No, we haven’t done an official live album. We’ve put out live shows that have been multi-tracked and that sound good, but this one we did at this incredible studio here in Woodstock [Applehead Studios]. I’ve actually mixed my record TigerFace there, and I also mixed our record Story of Fred Short there. It’s a big place, so they’ve been putting on concerts in the studio and recording them and releasing them. It’s part of a whole thing called The Woodstock Sessions —Medeski Martin & Wood and Nels Cline did one there, Bad Brains, Rich Robinson, Vieux Farka Touré. He’s from Mali in Africa. It’s cool—it’s on a farm, they served dinner outside, there’s goats running around, there’s this huge pig, they have a llama and horses. It’s this beautiful piece of land with an enormous studio that holds about 100 people. They put a live audience in the studio, and you’re there all day soundchecking, and there’s people in the control room if you want to hang out. So it’s basically like a record, but we did it in front of a live audience. One of the things I wanted to do was play “The Story of Fred Short” in its entirety—meaning the whole side B of our new record, which is seven songs that kind of morph into each other. So that was a fun experience, and yeah, it is our first official live record. It was cool to play the songs live and know that the stuff was going to be captured professionally and sound really good. And we’re playing a bunch of shows in the winter and spring to promote it. And of course, right now I’m working on another studio record.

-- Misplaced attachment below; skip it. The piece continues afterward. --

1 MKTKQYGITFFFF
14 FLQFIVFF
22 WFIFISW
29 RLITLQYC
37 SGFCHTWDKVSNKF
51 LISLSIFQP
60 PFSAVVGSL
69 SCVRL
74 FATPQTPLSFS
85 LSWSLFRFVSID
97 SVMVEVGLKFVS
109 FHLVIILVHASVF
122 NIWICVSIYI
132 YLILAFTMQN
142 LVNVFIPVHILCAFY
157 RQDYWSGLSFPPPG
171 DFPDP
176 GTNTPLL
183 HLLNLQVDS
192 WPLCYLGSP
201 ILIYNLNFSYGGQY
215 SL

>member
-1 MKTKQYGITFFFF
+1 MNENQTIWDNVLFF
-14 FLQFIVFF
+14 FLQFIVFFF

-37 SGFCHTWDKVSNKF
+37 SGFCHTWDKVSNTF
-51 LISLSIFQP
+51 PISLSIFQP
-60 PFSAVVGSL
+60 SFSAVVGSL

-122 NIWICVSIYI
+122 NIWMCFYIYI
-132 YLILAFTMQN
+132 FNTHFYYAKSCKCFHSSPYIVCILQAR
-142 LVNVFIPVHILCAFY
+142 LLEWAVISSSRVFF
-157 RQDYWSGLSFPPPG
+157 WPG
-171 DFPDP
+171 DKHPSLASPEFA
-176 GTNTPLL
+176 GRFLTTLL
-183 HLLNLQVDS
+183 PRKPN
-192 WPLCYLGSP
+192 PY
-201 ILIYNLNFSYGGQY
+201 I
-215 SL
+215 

Was that something you sought out?
No, they’ve actually been trying to get our band to do it for the last two years, but we’ve just been on the road so much that it’s been hard to. Actually, the guy told me that I was the reason that he started in the first place—he was hoping to have me be the first person, but it took me two years to finally get there.
Can you talk about your new PledgeMusic campaign?